So I'm going to tie you to my heart so I never lose you.
Send this to all your friends including me and see how many you get back. 
Send this balloon to everybody you like. 
You may also return it to me. 
If four balloons are returned to you, something you have been waiting for a long time will happen!!!! Believe me..
.... It really happens! Send a lot of little balloons to your friends!!!

Rev. Father  Tomas Del Valle-Reyes
P.O. BOX 1170
New York, NY 10018

Tel- 212-244-4778
http://www.descubriendoelsiglo21.com/

Tuesday, March 6, 2018

A MOUSE TRAP STORY

A mouse looked through the crack in the wall to see the farmer and his wife open a package. 
What food might this contain?' 
The mouse wondered - he was devastated to discover it was a mousetrap. Retreating to the farmyard, the mouse proclaimed the warning : There is a mousetrap in the house! There is a mousetrap in the house!'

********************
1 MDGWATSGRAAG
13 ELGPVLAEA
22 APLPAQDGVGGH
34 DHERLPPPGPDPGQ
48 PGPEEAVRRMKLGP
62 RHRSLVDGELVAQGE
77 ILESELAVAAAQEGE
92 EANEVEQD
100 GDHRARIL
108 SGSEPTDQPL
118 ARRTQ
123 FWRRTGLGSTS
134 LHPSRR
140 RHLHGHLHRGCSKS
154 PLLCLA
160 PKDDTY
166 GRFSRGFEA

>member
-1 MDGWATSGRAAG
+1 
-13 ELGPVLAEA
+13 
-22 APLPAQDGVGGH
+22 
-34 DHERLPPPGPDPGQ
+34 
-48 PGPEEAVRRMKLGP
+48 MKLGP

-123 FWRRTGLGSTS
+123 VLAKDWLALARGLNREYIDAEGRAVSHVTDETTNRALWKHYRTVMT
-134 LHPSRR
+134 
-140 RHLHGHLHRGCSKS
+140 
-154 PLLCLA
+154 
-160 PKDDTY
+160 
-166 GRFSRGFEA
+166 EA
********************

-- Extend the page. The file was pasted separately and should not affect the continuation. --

The chicken clucked and scratched, raised her head and said:
'Mr.Mouse, I can tell this is a grave concern to you, but it is of no consequence to me.
I cannot be bothered by it.'

The mouse turned to the pig and told him,:
'There is a mousetrap in the house!
There is a mousetrap in the house! 
'The pig sympathized, but said:
"I am so very sorry, Mr.Mouse, but there is nothing I can do about it but pray. 
Be assured you are in my prayers.'
The mouse turned to the cow and said: 'There is a mousetrap in the house!
There is a mousetrap in the house!' 
The cow said: 'Wow, Mr. Mouse. I'm sorry for you, but it's no skin off my nose.'